Two Roman busts were found in early December near the Israeli city of Beit She’an by a local resident who spotted the top of one sticking out of the ground as she was walking with her husband.

The couple called the Israel Antiquities Authority Theft Prevention Unit, and inspectors were quickly sent to the site. Together, they unearthed the first bust and found another one right next to it.

It’s not unusual for Israelis out hiking to come across archeological treasures. As ISRAEL21c reported in 2016, even children have stumbled upon relics out in nature.

By law, antiquities belong to the state and may not be hoarded, sold or traded. Those who turn them in to the Israel Antiquities Authority get a certificate of good citizenship, special tours and media attention.

The statues found in Beit She’an, which date to the Late Roman period (3rd–4th centuries CE), were taken to the Israel Antiquities Authority laboratories for preservation.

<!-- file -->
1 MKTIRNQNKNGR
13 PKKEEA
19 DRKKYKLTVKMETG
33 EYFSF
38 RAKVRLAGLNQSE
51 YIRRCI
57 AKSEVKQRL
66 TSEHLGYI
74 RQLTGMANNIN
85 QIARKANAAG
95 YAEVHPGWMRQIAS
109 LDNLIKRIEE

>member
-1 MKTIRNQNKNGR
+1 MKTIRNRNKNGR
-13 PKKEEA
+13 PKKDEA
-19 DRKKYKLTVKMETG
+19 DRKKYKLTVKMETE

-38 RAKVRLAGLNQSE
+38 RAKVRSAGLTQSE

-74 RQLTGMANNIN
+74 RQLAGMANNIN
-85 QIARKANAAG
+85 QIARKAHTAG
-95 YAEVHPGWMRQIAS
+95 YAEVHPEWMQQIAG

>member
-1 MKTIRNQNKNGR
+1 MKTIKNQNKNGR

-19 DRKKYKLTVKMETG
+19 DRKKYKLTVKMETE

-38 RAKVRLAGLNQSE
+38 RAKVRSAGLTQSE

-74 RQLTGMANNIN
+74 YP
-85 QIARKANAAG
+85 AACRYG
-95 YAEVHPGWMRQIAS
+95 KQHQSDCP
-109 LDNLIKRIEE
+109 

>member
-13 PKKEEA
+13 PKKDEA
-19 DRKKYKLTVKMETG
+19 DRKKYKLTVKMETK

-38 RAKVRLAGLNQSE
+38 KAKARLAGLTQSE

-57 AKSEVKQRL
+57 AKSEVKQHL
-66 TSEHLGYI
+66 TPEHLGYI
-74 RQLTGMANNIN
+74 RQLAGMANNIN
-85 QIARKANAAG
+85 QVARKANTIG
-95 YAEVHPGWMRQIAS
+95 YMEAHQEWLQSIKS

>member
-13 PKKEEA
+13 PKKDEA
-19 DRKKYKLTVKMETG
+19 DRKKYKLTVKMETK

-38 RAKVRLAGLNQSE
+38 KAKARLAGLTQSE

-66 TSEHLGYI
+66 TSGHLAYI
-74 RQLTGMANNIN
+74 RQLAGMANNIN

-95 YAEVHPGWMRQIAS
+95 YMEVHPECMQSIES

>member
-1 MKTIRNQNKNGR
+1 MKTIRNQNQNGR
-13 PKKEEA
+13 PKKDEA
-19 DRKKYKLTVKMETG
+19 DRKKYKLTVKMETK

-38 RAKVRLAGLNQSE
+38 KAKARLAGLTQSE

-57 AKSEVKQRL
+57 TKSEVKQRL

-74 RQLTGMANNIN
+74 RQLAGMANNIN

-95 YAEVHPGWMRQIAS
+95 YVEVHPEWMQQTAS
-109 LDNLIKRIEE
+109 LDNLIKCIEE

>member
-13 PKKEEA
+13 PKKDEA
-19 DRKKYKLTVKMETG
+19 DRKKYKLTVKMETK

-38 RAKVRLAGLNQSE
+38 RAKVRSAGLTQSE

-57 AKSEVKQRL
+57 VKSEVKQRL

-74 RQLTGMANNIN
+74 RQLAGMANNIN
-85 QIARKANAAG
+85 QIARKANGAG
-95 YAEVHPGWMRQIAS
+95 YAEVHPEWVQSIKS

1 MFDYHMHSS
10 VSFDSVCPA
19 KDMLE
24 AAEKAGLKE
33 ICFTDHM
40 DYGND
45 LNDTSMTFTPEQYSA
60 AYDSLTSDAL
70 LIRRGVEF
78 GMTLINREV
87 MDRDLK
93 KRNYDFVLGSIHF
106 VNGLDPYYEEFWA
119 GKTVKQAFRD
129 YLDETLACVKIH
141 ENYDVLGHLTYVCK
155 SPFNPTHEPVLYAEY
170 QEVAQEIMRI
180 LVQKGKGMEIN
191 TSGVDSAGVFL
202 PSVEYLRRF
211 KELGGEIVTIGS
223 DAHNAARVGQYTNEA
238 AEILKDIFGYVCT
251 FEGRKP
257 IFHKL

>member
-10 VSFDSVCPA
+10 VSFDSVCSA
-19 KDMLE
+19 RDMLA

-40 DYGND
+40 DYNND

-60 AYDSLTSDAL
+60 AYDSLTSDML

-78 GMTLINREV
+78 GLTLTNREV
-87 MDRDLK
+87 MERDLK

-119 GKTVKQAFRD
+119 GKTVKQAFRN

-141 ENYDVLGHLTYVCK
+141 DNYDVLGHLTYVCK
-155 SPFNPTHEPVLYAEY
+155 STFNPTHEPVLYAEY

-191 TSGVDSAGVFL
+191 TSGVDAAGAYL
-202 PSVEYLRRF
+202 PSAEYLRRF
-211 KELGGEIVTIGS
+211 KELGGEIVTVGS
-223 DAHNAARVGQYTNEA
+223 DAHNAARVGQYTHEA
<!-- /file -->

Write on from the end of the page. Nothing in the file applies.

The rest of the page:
According to Eitan Klein, deputy head of the Israel Antiquities Authority Theft Prevention Unit: “These busts were made of local limestone and they show unique facial features, details of clothing and hairstyles. It seems that at least one of them depicts a bearded man. Busts like these were usually placed near or in a burial cave, and they may have represented the image of the deceased along general lines.”

Klein said similar busts have been found in the past in the Beit She’an area and in northern Jordan. “But not one resembles another, and that’s the importance of these finds. These busts are in the Oriental style, which shows that at the end of the Roman period the use of Classical art had subsided, and local trends came into vogue.”

According to Nir Distelfeld, Israel Antiquities Authority Theft Prevention Unit inspector, the ancient figurines were exposed following a recent heavy rainfall in the area.

Nir Distelfeld, Israel Antiquities Authority Theft Prevention Unit inspector, with the two busts in Beit She’an. Photo by Eitan Klein/Israel Antiquities Authority

“The discovery of the busts fills in another piece of the puzzle in our understanding of the material culture of the people of this land in the past,” said Distelfeld. “It’s important to note that heavy winter rains can bring other finds to the surface and we call on people to report them to us.”